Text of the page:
Of course, other countries have elected clowns. Look at Italy, at Berlusconi, at the way he paid for prostitutes with state funds, and then the way the EU pushed back, imposed austerity measures. One could say that the world fought back, but I wonder who paid the price, the Italian people? So it is with all of us that we fear being punished for the evil clown.

Other evil clowns? Putin, whom nobody in Russia mentions without making the sign of the cross. Putin has said he wants to renew relations with the US, and according to my daughter, Trump will give him a sloppy face lick and declare “friends,” oblivious to the danger of meeting a fellow sociopath. And this element of grandiosity, the lack of fear is what scares the hell out of all Americans who didn’t vote for him.

Trumpers never pledged to do anything to “make America great again,” completing their victimization tears, they were content to let Trump take care of them, bask in the paternalism of scary money. Clinton supporters, on the other hand, always felt that they had work to do, but it was misdirected work. No one wants to take up the mantle of liberating the masses, because that seems like too much work. Better to hand that off to someone like Trump who predicts empty promises.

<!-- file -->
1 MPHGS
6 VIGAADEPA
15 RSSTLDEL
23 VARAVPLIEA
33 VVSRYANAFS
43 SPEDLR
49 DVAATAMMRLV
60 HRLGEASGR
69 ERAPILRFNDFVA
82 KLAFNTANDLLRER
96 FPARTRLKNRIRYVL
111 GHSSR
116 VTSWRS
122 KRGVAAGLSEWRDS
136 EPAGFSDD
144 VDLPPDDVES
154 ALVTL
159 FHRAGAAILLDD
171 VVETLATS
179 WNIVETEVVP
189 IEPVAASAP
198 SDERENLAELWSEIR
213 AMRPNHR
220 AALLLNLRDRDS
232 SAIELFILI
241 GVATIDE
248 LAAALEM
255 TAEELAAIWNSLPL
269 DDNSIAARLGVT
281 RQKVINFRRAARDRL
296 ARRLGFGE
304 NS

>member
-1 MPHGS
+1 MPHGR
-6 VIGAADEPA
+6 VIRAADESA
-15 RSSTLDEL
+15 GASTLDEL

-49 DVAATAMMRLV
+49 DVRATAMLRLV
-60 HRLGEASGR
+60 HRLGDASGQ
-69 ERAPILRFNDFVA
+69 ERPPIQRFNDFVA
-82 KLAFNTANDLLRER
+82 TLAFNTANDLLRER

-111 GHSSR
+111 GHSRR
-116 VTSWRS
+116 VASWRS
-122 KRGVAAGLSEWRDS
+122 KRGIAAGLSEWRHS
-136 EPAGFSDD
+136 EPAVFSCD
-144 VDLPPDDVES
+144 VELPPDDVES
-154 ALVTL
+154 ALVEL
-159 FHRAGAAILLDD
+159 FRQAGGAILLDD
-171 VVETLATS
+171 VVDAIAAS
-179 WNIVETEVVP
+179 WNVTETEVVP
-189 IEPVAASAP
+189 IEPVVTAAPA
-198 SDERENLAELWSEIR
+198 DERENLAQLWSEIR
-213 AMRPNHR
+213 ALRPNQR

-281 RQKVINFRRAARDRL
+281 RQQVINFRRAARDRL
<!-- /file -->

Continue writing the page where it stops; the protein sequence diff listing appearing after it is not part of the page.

What could Clinton have done? She could have focused on herself, on her platforms, instead of responding to Trump every time. She could have been emotionally available to greet her voters, come right out and asked for support. She could have asked for help, asked others to talk about voting for her, asked people to come out and support her. I am sad to say that Clinton’s mistakes are often the mistakes of women who aspire to power but don’t ask for help, don’t focus on themselves, on what they bring to the table. Lesson learned. Leaders, and especially women who lead: focus on your strengths, not what people say about you. Focus on your accomplishments. Tell people what you have done well. Tell people how you will make life easier for them. Don’t try to compete with pussy-grabbing comments, because no one wins. You don’t have to say it’s disgusting because everyone knows it–move on. Be proud. Fight for what you want.

Clinton didn’t question the electoral college like Trump vowed to, and Clinton never challenged the biggest chance she had to become President. Perhaps the electoral college would have found in her favor, but we will never know, because she didn’t fight for it, and she had a perfect right to do so. Al Gore did more than Clinton. It is at this juncture that Clinton could have shown what kind of leadership she had and questioned the machine that dealt her an unfair hand, could have pushed for the American voters that elected her by popular majority. Now, the world will never know what would have happened had the machinations played out according to the system, because Clinton gave in. Most likely she would have lost, but she would have held the system accountable, stood up for the people who voted her into office. It is in this, in her silence, in her capitulation, that Clinton’s leadership qualities have never been so deafeningly quiet.